[html5] XHR Questions

Gomer Thomas gomer at gomert-consulting.com
Thu Mar 17 13:15:35 PDT 2016

       Hi Domenic,
       By the way, the question is not why support for chunked responses to
HTTP requests was not added in the first place for blobs. That capability
was included in the August 2009 specification of XMLHttpRequest(). Thus, the
question is why was it taken out later?
       Regards, Gomer
       Gomer Thomas Consulting, LLC
       9810 132nd St NE
       Arlington, WA 98223
       Cell: 425-309-9933
       -----Original Message-----
From: Domenic Denicola [mailto:d at domenic.me] 
Sent: Thursday, March 17, 2016 11:22 AM
To: Gomer Thomas <gomer at gomert-consulting.com>; help at lists.whatwg.org
Cc: Anne van Kesteren <annevk at annevk.nl>
Subject: RE: [html5] XHR Questions
       From: Help [mailto:help-bounces at lists.whatwg.org] On Behalf Of Gomer
       > I have several questions about the XMLHttpRequest specification.
       > (1) As far as I can tell, if the response is of type "text", then a
partial response can be accessed during the transmission of the response.
However, if the response is of any other type, then the response cannot be
accessed until the transmission is finished. Why is that so? I have an
application for which it is important to access partial responses while the
transmission is in progress for a "blob" response (actually an ISO BMFF
       I am not sure why this was never added in the first place for blobs,
where it was for text. (Maybe Anne, CC'ed, can clarify.)
       However, we're trying to solve this going forward with a combination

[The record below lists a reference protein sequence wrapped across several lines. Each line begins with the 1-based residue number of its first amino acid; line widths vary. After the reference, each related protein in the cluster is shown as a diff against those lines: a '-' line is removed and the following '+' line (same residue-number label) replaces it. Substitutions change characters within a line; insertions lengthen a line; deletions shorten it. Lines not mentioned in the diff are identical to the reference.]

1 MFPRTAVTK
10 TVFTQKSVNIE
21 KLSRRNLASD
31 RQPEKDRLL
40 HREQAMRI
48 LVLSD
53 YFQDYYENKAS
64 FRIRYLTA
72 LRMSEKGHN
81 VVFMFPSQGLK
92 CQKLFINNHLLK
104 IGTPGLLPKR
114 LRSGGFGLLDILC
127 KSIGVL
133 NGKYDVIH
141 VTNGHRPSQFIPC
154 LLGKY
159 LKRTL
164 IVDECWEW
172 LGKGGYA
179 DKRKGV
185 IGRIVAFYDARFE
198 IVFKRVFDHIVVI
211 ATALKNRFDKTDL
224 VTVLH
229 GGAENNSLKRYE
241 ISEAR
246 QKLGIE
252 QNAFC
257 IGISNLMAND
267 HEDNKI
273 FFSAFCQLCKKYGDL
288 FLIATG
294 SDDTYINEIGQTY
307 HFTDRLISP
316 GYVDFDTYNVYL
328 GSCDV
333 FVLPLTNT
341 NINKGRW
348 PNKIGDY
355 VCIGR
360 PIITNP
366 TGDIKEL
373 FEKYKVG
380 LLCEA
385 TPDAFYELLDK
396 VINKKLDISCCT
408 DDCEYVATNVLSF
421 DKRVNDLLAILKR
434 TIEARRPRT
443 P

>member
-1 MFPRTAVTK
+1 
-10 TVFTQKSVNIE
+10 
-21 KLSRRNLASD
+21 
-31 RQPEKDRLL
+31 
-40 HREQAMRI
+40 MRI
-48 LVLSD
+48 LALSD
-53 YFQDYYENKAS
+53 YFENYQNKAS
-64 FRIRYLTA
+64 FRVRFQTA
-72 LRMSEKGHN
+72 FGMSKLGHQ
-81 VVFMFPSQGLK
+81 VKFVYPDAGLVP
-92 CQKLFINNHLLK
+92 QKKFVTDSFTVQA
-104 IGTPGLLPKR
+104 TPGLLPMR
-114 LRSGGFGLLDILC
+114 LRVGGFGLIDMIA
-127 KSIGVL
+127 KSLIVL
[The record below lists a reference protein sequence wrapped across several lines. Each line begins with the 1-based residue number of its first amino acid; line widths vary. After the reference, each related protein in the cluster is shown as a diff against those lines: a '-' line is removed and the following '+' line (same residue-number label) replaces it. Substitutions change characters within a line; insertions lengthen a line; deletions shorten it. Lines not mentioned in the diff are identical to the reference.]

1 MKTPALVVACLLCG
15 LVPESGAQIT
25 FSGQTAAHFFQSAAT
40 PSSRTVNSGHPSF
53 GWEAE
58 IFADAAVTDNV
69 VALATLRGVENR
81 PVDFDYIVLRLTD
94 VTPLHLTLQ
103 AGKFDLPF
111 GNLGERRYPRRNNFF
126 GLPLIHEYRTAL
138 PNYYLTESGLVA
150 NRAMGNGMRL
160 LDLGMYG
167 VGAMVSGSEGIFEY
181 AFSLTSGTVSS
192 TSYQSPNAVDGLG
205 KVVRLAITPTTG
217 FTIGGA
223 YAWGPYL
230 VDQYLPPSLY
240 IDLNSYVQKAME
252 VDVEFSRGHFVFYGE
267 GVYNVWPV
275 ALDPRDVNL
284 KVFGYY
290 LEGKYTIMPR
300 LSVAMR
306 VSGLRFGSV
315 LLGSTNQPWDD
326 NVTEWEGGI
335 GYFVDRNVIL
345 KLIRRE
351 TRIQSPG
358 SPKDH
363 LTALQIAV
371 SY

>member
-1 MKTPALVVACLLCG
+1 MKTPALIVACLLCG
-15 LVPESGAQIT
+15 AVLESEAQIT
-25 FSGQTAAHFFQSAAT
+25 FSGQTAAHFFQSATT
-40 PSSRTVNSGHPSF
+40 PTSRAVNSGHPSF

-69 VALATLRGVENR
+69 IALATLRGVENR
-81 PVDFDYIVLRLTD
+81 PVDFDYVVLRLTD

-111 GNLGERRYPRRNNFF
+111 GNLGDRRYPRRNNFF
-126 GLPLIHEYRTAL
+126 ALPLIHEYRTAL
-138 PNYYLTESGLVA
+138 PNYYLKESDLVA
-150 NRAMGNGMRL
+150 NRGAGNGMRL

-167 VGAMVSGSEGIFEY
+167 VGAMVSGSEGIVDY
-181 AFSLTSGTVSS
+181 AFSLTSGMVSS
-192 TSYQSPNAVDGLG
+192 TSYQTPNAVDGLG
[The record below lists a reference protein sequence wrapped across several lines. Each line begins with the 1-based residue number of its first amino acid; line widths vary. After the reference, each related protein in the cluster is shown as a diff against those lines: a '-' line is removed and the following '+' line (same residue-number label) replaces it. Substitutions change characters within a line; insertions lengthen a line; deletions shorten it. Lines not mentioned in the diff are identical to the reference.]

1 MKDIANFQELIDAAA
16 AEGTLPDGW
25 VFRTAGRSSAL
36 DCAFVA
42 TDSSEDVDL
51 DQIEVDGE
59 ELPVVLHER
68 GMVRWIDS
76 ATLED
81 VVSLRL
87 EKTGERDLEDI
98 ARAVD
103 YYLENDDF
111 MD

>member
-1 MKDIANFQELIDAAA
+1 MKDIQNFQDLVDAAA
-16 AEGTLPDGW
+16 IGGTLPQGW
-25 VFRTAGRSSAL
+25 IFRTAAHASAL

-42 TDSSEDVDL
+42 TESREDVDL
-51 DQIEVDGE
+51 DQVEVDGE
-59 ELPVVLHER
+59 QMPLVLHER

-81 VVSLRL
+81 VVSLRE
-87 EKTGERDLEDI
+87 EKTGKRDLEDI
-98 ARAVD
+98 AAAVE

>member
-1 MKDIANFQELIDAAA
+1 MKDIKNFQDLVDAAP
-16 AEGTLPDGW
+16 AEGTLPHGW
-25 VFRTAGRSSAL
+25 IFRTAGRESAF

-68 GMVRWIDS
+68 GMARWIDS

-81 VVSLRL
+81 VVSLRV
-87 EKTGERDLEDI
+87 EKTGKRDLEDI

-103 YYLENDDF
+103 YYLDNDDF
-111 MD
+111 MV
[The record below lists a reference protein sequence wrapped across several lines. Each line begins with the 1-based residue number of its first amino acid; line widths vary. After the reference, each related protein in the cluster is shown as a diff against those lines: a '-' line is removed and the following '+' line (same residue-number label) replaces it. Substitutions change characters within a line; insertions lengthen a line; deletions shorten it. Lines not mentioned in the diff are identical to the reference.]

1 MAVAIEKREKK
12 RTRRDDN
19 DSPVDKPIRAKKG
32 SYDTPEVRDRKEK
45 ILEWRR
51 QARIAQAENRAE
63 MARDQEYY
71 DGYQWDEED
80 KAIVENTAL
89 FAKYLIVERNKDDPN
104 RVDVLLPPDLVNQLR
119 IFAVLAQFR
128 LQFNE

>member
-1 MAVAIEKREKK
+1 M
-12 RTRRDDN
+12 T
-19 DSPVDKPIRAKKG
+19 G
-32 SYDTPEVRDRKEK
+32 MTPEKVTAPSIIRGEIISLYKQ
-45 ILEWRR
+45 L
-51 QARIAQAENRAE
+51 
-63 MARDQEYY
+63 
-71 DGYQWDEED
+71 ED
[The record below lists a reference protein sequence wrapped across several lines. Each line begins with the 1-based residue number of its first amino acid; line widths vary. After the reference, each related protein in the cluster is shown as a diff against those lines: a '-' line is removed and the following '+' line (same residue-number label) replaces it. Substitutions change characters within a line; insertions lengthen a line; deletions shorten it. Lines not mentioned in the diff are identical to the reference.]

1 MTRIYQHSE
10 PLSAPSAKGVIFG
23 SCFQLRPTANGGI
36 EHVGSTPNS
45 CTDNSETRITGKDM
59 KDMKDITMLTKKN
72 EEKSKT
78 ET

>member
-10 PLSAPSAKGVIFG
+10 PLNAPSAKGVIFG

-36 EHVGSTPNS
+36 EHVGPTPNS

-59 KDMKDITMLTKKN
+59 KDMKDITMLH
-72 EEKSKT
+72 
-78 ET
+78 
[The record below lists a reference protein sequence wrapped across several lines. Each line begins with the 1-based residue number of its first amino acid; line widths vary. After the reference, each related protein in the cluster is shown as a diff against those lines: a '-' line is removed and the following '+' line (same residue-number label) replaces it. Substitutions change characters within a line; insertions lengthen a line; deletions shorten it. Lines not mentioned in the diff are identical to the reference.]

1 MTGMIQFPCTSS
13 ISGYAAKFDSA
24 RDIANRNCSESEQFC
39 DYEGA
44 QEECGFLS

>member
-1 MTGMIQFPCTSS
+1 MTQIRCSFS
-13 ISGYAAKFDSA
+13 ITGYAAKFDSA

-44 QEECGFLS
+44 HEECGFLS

of the Fetch and Streams APIs:
       - http://fetch.spec.whatwg.org/
       - https://streams.spec.whatwg.org/
       You can see an example at https://fetch.spec.whatwg.org/#fetch-api.
However, note that this integration is currently only implemented in Chrome.
(Other browsers implement fetch, but not yet the Response object's body
       A big advantage of Fetch + Streams over XHR's text mode is that even
though XHR's text allows you to access the body incrementally, it still
retains the entire response body in memory. Thus, for a 1 GiB response, your
memory usage will slowly grow from 0 to 1 GiB. Fetch + streams allows you to
consume chunks as they arrive, so that at any given time you only hold a
chunk's worth of bytes (usually between a few KiB and a few MiB, depending
on network conditions) in memory.
       > (2) The specification talks about the "response's body's
transmitted" and the "response's body's length". What do these mean? I
cannot find any definition of them in the standard. Is the "response's
body's transmitted" the number of bytes that have been transmitted so far?
Is the "response's body's length" the total length of the response in bytes?
It would be good to define these terms in the specifications. 
       If you look at those terms, they are links. They go to these
       - https://fetch.spec.whatwg.org/#concept-body-transmitted
       - https://fetch.spec.whatwg.org/#concept-body-length
       > (3) After reading the relevant part of the specification three
times, I am still confused about what causes an "onprogress" event to be
fired. In particular is a "progress" event named "progress" fired at regular
intervals during transmission of a response, or whenever additional bytes
arrive for a response, or what? I would find the first of these useful if my
app was tracking the progress of a response for display to a human user. I
would find the second of these useful if I was able to access partial
responses and wanted to know when there is something new to access.  
       The answer is essentially "both". When bytes come in, the UA checks
if at least 50 ms have passed since the last progress event. If so, it will
fire. So, if no bytes come in, there will be no progress event; if they come
in more often than every 50 ms, not every occurrence will fire a progress
       You can again get more fine-grained control over these things with
Fetch + Streams. They operate on a "pull" model instead of a "push" model,
so you call read() to get each chunk; the promise will only fulfill when new
bytes have been read. You can then use this to track the progress for users.
       Hope this helps! 

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